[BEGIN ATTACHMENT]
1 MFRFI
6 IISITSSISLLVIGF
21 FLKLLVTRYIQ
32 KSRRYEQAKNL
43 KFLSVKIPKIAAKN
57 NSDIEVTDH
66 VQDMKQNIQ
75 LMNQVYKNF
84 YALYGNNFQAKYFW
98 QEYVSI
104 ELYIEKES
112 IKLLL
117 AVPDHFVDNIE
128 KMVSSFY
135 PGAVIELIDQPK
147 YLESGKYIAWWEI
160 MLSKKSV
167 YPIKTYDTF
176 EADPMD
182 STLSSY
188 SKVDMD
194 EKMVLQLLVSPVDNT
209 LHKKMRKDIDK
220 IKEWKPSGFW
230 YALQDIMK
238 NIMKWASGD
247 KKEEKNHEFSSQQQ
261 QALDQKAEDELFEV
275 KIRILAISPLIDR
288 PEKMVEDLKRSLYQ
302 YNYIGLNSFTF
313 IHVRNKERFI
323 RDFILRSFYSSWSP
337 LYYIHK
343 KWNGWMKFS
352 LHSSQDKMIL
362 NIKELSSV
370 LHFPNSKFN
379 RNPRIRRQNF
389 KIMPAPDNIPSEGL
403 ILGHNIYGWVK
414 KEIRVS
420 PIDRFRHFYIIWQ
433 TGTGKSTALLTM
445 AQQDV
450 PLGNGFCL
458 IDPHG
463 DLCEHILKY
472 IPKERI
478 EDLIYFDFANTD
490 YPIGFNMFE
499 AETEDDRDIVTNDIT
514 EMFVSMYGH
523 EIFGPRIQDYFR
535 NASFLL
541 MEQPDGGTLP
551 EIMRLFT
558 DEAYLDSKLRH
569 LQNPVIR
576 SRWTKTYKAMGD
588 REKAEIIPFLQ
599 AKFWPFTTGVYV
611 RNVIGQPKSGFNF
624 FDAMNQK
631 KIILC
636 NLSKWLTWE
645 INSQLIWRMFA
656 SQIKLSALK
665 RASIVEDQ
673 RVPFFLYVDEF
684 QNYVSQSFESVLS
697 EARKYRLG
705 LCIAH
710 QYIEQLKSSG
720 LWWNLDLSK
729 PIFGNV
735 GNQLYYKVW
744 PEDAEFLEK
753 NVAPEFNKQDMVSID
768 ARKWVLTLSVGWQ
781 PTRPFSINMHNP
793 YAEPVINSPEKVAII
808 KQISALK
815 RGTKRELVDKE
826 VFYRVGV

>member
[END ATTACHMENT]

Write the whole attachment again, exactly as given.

1 MFRFI
6 IISITSSISLLVIGF
21 FLKLLVTRYIQ
32 KSRRYEQAKNL
43 KFLSVKIPKIAAKN
57 NSDIEVTDH
66 VQDMKQNIQ
75 LMNQVYKNF
84 YALYGNNFQAKYFW
98 QEYVSI
104 ELYIEKES
112 IKLLL
117 AVPDHFVDNIE
128 KMVSSFY
135 PGAVIELIDQPK
147 YLESGKYIAWWEI
160 MLSKKSV
167 YPIKTYDTF
176 EADPMD
182 STLSSY
188 SKVDMD
194 EKMVLQLLVSPVDNT
209 LHKKMRKDIDK
220 IKEWKPSGFW
230 YALQDIMK
238 NIMKWASGD
247 KKEEKNHEFSSQQQ
261 QALDQKAEDELFEV
275 KIRILAISPLIDR
288 PEKMVEDLKRSLYQ
302 YNYIGLNSFTF
313 IHVRNKERFI
323 RDFILRSFYSSWSP
337 LYYIHK
343 KWNGWMKFS
352 LHSSQDKMIL
362 NIKELSSV
370 LHFPNSKFN
379 RNPRIRRQNF
389 KIMPAPDNIPSEGL
403 ILGHNIYGWVK
414 KEIRVS
420 PIDRFRHFYIIWQ
433 TGTGKSTALLTM
445 AQQDV
450 PLGNGFCL
458 IDPHG
463 DLCEHILKY
472 IPKERI
478 EDLIYFDFANTD
490 YPIGFNMFE
499 AETEDDRDIVTNDIT
514 EMFVSMYGH
523 EIFGPRIQDYFR
535 NASFLL
541 MEQPDGGTLP
551 EIMRLFT
558 DEAYLDSKLRH
569 LQNPVIR
576 SRWTKTYKAMGD
588 REKAEIIPFLQ
599 AKFWPFTTGVYV
611 RNVIGQPKSGFNF
624 FDAMNQK
631 KIILC
636 NLSKWLTWE
645 INSQLIWRMFA
656 SQIKLSALK
665 RASIVEDQ
673 RVPFFLYVDEF
684 QNYVSQSFESVLS
697 EARKYRLG
705 LCIAH
710 QYIEQLKSSG
720 LWWNLDLSK
729 PIFGNV
735 GNQLYYKVW
744 PEDAEFLEK
753 NVAPEFNKQDMVSID
768 ARKWVLTLSVGWQ
781 PTRPFSINMHNP
793 YAEPVINSPEKVAII
808 KQISALK
815 RGTKRELVDKE
826 VFYRVGV

>member